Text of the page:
GLASS: -- from Oxford, standing in front of what we now know to be a discovered Leonardo. What was said? How did they react?
SIMON: Well, they -- seriously, if they had the kind eureka moment, they -- I think each kept it to themselves. It had the -- perhaps the tenor of a group of specialist surgeons around a patient. So, I don't think -- and perhaps with the patient in the middle of the room, one didn't want to say too much.
FOSTER: Well, CNN provides you rare access to this amazing Da Vinci discovery. Nick was up close, as you can see. It's our special, "Leonardo: The Lost Painting." It debuts Friday, 4:30 in the afternoon in London, 5:30 in Berlin, 8:30 Abu Dhabi right here on CNN, and well worth a watch.
Well, from the Italian master Da Vinci back to our own Becky Anderson, who's in modern-day Rome.
ANDERSON: Who are you calling an old master? Thank you, Max.
It's been a quite tumultuous day here in Italy, the end of an era for one of the most colorful politicians in European politics as Silvio Berlusconi is stepping down as the Italian prime minister. But not tonight.
Earlier today, he lost his majority in Parliament, but won a vote to push through an austerity plan, austerity measures much-needed here in order to tackle what is a $2.5 trillion debt, with borrowing costs soaring through the roof towards a level that is simply unsustainable.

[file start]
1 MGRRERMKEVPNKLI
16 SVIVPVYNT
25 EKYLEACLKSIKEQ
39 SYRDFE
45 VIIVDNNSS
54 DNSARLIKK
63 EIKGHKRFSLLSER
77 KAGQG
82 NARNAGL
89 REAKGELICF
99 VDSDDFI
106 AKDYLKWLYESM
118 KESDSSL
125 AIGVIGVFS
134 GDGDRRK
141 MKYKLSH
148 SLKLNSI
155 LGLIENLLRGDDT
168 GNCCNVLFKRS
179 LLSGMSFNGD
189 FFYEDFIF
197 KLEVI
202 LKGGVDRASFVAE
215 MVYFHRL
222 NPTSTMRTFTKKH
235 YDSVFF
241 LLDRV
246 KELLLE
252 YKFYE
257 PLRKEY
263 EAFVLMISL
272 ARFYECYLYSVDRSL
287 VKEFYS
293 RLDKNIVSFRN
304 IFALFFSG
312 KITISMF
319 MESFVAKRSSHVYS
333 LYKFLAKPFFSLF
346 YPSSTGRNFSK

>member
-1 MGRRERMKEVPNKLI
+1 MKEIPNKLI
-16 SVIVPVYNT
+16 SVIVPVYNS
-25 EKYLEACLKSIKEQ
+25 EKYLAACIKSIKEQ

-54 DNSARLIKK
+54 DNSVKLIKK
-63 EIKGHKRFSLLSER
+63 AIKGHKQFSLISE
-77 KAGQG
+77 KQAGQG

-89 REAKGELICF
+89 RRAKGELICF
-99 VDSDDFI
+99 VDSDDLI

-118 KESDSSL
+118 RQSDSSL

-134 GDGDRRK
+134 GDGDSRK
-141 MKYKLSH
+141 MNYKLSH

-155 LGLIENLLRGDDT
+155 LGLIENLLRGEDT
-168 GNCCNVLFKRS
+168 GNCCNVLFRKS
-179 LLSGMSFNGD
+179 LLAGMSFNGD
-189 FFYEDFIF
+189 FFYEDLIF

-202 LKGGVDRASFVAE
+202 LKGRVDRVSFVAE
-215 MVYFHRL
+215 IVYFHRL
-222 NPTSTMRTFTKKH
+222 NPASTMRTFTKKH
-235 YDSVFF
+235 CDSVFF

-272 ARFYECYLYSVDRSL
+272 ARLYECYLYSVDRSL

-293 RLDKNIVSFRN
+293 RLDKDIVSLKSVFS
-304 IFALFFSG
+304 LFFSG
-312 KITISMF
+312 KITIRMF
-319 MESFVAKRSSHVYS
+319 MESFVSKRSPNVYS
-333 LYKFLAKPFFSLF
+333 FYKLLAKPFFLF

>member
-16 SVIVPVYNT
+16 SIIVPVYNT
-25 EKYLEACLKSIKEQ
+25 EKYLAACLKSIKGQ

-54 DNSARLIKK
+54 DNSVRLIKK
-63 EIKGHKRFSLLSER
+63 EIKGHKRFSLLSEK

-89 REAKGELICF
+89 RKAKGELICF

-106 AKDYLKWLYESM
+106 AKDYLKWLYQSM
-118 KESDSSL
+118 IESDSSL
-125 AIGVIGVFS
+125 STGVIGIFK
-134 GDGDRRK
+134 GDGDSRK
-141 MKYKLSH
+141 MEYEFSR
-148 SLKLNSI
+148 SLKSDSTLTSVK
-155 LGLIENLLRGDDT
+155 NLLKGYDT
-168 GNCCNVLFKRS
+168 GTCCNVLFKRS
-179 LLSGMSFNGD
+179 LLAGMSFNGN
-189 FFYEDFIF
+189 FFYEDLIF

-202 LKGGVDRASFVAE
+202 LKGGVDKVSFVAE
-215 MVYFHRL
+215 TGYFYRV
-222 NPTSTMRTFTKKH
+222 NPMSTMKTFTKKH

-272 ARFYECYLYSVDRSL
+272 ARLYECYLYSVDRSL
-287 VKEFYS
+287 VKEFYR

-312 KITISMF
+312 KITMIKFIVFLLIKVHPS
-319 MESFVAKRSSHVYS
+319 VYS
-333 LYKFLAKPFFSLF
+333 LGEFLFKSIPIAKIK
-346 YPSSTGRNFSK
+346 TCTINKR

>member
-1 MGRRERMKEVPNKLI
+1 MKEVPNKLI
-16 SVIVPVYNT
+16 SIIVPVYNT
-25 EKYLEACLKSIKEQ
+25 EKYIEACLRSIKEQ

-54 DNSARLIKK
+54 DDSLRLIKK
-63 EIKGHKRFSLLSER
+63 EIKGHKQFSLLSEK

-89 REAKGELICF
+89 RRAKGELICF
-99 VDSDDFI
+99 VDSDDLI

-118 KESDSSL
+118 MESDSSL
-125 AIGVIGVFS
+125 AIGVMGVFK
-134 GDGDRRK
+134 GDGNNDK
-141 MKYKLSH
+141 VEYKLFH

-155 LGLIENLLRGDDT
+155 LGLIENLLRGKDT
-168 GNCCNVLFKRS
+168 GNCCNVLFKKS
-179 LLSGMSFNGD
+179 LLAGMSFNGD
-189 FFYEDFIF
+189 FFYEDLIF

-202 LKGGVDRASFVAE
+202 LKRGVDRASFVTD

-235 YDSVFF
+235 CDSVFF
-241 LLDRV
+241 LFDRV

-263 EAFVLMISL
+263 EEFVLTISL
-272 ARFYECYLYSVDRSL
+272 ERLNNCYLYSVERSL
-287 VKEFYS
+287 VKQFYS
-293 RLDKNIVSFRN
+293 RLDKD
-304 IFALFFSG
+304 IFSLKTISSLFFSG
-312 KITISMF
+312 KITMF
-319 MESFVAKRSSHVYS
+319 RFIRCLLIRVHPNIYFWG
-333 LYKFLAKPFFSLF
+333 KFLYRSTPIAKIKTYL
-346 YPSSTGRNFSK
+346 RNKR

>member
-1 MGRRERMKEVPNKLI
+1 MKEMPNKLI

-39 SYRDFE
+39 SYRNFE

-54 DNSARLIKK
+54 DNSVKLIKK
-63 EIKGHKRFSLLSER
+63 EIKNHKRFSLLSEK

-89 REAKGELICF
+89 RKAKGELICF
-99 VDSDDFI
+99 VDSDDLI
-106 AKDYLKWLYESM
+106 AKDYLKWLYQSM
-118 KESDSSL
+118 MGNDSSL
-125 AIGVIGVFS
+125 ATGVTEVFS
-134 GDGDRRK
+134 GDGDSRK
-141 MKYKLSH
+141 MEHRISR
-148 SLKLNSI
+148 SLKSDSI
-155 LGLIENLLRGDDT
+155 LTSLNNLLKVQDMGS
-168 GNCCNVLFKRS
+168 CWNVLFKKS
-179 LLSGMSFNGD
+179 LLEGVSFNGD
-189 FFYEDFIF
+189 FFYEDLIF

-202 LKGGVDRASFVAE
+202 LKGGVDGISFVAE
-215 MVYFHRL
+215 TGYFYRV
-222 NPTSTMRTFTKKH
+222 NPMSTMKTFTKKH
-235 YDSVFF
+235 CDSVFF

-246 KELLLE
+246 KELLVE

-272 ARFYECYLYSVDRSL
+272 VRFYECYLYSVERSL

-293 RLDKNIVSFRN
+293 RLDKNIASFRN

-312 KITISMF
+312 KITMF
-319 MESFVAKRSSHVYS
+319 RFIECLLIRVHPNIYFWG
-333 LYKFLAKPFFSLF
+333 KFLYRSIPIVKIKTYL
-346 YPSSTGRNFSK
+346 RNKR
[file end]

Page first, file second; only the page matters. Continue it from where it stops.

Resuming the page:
Silvio Berlusconi says that he will go after he pushes these austerity measures through the upper chamber, and that could be anytime between tonight, tomorrow, possibly next Tuesday, possibly as late as December.
The betting is, then, that there will be either a coalition government or, indeed, a snap election as early as January.
The financial markets, well, they will be pleased to see the back of Silvio Berlusconi, I'm afraid, for his sake, at least. But I'm not sure that they'll be pleased to hear the news that there could be an election here as early as January. Sixty-one governments, remember, since the second World War, and now things changing once again.
And Silvio Berlusconi has spoken once since his decision to step down, the president of Italy telling us that about three hours ago. He's spoken once, and this is what he said.
(BEGIN VIDEO CLIP)
SILVIO BERLUSCONI, PRIME MINISTER OF ITALY (through translator): Parliament today is paralyzed as far as the lower house is concerned. In the Senate, the center right still has a good majority.
However, with the defection of seven members of the ruling majority party today, the government does not have the majority we thought we had, and so we have to take account of this situation realistically and look after the Italian situation and what is happening in the markets.
(END VIDEO CLIP)
ANDERSON: It's the end of an era in Italy, the end of an era in European politics. I'm Becky Anderson in Rome. Max will be back with your headlines followed by "BackStory" after this short break. Good evening.